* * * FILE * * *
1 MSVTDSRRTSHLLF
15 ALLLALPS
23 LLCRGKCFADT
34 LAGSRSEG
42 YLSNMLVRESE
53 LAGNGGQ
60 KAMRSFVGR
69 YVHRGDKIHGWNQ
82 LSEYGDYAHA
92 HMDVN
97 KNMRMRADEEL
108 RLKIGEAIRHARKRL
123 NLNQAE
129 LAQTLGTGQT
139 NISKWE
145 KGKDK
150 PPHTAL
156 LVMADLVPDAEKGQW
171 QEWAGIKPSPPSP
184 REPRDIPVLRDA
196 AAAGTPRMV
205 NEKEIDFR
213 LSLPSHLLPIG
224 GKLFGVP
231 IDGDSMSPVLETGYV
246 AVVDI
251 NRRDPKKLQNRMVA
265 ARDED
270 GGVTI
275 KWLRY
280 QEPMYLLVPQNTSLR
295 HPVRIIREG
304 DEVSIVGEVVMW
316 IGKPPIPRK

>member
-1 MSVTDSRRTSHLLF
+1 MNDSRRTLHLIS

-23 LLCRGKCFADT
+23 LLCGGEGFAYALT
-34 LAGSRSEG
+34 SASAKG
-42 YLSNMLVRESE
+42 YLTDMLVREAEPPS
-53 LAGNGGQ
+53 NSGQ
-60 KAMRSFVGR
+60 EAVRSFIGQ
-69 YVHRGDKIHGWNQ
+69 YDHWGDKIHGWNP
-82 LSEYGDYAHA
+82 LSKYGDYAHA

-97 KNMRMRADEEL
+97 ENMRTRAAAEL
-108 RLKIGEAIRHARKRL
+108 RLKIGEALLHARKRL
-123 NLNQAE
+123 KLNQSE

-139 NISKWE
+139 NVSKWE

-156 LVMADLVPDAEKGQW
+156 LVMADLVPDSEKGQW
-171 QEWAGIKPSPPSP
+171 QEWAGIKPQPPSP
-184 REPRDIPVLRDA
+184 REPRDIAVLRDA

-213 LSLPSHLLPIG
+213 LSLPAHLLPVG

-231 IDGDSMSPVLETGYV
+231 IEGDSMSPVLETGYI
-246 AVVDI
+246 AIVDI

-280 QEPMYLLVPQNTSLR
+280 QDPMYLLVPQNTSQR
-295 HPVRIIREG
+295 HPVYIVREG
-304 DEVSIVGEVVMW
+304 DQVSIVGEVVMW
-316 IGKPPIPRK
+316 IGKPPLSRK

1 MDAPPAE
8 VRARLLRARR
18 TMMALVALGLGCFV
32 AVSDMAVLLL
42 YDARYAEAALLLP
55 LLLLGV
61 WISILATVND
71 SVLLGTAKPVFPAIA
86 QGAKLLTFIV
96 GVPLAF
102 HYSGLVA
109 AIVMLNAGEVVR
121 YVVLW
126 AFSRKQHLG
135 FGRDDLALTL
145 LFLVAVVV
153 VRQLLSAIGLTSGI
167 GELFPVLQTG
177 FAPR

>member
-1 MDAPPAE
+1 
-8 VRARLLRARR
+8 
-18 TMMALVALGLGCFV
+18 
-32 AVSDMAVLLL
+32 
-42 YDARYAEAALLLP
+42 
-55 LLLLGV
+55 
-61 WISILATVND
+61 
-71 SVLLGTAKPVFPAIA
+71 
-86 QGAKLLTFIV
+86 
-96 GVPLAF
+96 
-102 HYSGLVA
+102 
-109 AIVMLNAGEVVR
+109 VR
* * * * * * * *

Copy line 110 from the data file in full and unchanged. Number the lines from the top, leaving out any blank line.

-55 LLLLGV